5 ways to prepare your child for therapy

Children thrive off of routine. When a child knows what their day consists of and what to expect, the likelihood for a successful day increases. This same concept applies to preparing your child for therapy. It is important to talk with your child about what therapy entails so that they know what to expect. Therapy is a collaborative effort between the client, parent/guardian and therapist. Parents play an integral role in their children’s success and education. It is important to review the components of therapy with your child before they come to their first session. Reviewing these concepts before each future session can also be helpful to developing routine, consistency and helping your child to realize that going therapy is something to be proud of. Hearing information from an adult that they trust will assist in reducing the anxiety your child may have before their visit. Of course your therapist will also review informed consent but sometimes the amount of information can be overwhelming. It is important for these concepts to be reviewed outside of session. What is the biggest challenge you’ve faced when preparing your child for therapy? Let’s dive into a few tips that may help. 

  1. Explain the therapists role.

Letting your child know who therapists are and what they do is important. The more honest you are with your child, the more clear of an understanding they will have. It is crucial for them to know who they are going to talk to every week and why. It is also important for them to know that their therapist is there to help them solve problems they may be experiencing and is also there to help them learn new skills. Therapists have a unique position of guiding clients (even the little ones) in making the best decisions for their lives while not “telling them what to do”. 

  1. Tell them the frequency and timeframe for sessions.

Routine. Routine. Routine. Children thrive around routine. When children know what their daily schedule is comprised of, they feel more confident and secure. Often times, knowing the time and length of sessions is a way for children to begin exerting autonomy. You may be shocked to learn how eager your child is to tell you its time for their therapy session. Therapy shouldn’t be a surprise. Let your child know when therapy is on their schedule.  

  1. Share with them what therapy will involve. 

Let your child know what will go on in sessions. During sessions your child and their therapist will talk, do activities, practice new skills and work on solving problems. While therapy can be fun and involve play, therapy is not synonymous with playtime. It is helpful for your child to know this in the beginning.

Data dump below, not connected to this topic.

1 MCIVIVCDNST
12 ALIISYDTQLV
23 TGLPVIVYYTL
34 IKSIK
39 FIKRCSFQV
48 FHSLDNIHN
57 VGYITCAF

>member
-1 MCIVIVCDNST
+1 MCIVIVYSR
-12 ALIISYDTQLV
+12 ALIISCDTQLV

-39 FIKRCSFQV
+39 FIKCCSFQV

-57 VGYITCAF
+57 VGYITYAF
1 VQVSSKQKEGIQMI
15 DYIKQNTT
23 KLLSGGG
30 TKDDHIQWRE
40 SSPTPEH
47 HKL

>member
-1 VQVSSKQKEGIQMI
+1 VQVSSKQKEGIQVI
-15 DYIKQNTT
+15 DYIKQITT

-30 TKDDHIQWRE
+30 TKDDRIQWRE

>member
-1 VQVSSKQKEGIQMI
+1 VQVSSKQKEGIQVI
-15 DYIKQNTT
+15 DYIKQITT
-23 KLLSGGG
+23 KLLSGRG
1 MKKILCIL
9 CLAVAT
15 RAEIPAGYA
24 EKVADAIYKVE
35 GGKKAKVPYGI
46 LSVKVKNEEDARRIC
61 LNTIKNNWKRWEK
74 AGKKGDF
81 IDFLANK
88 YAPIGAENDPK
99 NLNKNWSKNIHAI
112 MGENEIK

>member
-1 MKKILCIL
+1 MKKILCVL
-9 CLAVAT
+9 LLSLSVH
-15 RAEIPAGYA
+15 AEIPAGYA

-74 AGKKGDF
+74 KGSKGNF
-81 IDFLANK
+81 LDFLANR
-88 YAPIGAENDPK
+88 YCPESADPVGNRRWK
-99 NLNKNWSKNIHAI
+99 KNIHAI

1. Affirm them & their experience. 

Who doesn’t a little encouragement? Children (and adults) love to know when they are doing well and that others see their efforts. Therapy can be HARD and also rewarding along the way. If you see or hear your child practicing the tools they’ve learned in therapy, praise them. Let them know that their improvements are valuable and that their practice is noticed. Even on the hard days, use kind words and find ways to propel them forward and boost their confidence. 

5. Explain that going to therapy doesn’t mean they are “bad” or “the problem”. 

The tools children are expected to have to be successful must be taught. If your child is struggling to cope with stressors or exhibiting maladaptive behaviors, that doesn’t mean that they have failed. It just means they have more learning to do. Reminding your child of this and letting them know that therapy is meant to help and not harm or condemn, is extremely important. Going to therapy shows strength and the goal is to help clients feel more prepared to handle the in’s and out’s of life. Make sure your child is aware of this by having thoughtful and honest conversations, even when it may be tough. 

Below is a potential way to share with your child that they are going to begin therapy. 

We’re going to see (name of therapist). Her job is to help kids (with their feelings) (feel better about school) (whose mom/dad has died) (who have been sexually abused) (whose mom and dad aren’t living together anymore) etc. I’ve met her and she’s really nice. You can talk to her about anything. You’ll be doing some talking and some playing with her.”

Taken from Liana Lowenstein, MSW, RSW, CPT-S 

Brinigng Your Child to Therapy: Tips for Parents 

Sincerely,

Alexis Long-Daniels, M.A., ALC, NCC

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